Friday, November 26, 2010

Ash by the Wetland (oil on canvas 5 x 7 in.) SOLD!

25 November brings us news of the death of my teacher Doris McCarthy at the ripe old age of 100. Her passing was announced on CBC Radio's national news, a fitting tribute to her place and influence in Canadian Art. Miss McCartthy, my painting teacher at Toronto's Central Technical School, taught me how to see colour in the world around me, and how to paint light, shadow, and reflected light.  This painting is done with her voice in my head - her advice on colour and composition....

Yesterday we stopped at a bridge on County Road 20 northeast of Bishops Mills Ontario at an Ash tree, lichened and twisted, deformed by the ice storm of 1997. Beyond it is a view of the wetland to the south, where the South Branch of the Rideau River joins Kemptville Creek. Sunset was fast approaching, so I took a photo as the last ruddy beams of the setting sun painted the distant swamp maples and highlighted patches of yellow lichen on the Ash's dark trunk.

A phalanx of Pigeons distracted me into turning and taking notes instead of beginning a painting on the spot.  They flew in a compact flock for several minutes above the creek downstream of the bridge - a sunset skydance, in formation like fighter jets practicing. Now closing up so there's only one Pigeon space between them, and now turning so that each becomes a narrow line, flikering at each end, and now spreading into a band of broad winged birds - then wheeling all at once, rejoicing in that mysterious reflex that flocks of birds share with schools of fish.

The tree that I chose to paint today from my photos of yesterday, is the largest of a row of Ashes along the bridge embankment, the only one that has not been seriously compromised by Beavers. The others could be considered sculptures, if Beavers ever intend to create art! They have been chewed down into tufts of stems, leaving one successful shoot of 6 cm diameter in each of the clumps to grow up as a tree. The resulting shapes are gnarled and bristly - more installation art than subject for painting!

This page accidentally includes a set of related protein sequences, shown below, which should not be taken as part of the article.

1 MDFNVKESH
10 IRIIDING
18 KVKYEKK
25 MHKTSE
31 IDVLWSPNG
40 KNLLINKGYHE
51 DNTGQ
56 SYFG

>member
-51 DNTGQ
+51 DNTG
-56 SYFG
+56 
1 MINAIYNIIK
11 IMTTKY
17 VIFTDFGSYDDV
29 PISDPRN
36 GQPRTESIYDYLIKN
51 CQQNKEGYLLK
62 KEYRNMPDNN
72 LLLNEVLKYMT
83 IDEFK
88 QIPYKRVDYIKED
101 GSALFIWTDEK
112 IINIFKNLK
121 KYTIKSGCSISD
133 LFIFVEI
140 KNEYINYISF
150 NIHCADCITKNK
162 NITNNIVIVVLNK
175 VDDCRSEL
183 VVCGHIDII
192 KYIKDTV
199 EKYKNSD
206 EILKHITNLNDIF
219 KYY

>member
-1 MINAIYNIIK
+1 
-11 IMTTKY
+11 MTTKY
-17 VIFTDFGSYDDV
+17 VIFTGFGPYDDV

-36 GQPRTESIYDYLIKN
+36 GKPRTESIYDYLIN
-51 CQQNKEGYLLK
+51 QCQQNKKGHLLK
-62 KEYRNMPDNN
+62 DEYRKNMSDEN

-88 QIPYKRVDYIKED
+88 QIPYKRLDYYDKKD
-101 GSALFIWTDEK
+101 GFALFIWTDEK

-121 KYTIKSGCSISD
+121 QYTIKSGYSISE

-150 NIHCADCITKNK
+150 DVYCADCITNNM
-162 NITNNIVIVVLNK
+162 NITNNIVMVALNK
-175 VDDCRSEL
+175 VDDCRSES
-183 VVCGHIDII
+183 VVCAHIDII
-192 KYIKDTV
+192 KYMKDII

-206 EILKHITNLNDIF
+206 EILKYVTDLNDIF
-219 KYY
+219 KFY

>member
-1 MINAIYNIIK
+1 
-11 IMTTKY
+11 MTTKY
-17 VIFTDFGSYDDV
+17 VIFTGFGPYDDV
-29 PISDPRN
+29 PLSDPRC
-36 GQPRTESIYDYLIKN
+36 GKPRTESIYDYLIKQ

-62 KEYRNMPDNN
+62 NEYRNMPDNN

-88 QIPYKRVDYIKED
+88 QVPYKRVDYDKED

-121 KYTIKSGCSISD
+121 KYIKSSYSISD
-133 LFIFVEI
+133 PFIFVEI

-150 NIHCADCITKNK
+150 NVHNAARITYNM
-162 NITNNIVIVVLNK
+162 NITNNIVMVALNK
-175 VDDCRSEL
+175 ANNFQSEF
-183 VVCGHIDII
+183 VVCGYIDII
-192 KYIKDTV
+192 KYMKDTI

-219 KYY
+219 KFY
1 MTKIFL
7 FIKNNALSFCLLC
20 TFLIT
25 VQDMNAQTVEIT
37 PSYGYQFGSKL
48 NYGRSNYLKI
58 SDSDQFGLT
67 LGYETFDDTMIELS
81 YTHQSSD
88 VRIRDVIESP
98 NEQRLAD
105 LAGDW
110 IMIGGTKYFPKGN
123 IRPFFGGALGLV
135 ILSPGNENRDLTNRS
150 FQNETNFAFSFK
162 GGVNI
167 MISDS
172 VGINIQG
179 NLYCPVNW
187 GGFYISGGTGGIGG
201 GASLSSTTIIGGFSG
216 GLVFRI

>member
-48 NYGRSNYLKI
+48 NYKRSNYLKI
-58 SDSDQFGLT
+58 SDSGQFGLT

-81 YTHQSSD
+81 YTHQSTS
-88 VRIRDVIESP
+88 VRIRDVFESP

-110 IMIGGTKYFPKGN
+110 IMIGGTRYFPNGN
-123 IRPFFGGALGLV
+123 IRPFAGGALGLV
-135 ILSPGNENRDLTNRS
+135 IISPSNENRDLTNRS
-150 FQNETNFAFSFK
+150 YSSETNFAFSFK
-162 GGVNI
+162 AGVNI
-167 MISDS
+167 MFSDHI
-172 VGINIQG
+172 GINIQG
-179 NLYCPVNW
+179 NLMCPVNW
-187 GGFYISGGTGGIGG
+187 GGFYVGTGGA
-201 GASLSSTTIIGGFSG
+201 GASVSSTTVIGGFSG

1. It seems Miss McCarthy led a long and productive life, and was one of our national treasures. I'm glad you told us about her.
    Whatever she taught you, Aleta, it worked. I love your oils and your watercolours, just from seeing them here.
    -- K
    Kay, Alberta, Canada
    An Unfittie's Guide to Adventurous Travel

  2. Your words are appreciated, Kay! Memories of Miss McCarthy as my teacher are precious! My last year of the three-year Special Arts course was also her last year of teaching. I remember her making preparations for doing oils in the field the first time she was to go to the Canadian Arctic - she brought a wooden box with partitions for wet oil paintings to show the class. I was envious!

    Now I make preparations of the same sort - but for smaller canvases - and not yet for painting in the Arctic. The 30 Years Later Expedition has much territory to cover and many places to revisit before I expect to ever see icebergs like Doris McCarthy painted!

  3. It's interesting that the Ash trees here are so battered by the Beavers. There has never been a Beaver dam within sight from the bridge here, but they're obviously the dominant influence on the vegetation. Red-osier Dogwood is repeatedly bitten back, there are no Willows, and even a Red Maple has its base gnawed. On the other hand, a sprawling Frangulus Buckthorn, Rhamnus frangula, on a low rise in the Cattail marsh is untouched by Beavers, though they seem to have trampled the space under its branches, and a Cathartic Buckthorn, Rh. cathartica, on the bank among the deformed Ashes, is also untouched.


What do you think of this painting, and what do you know about the subject that I have painted?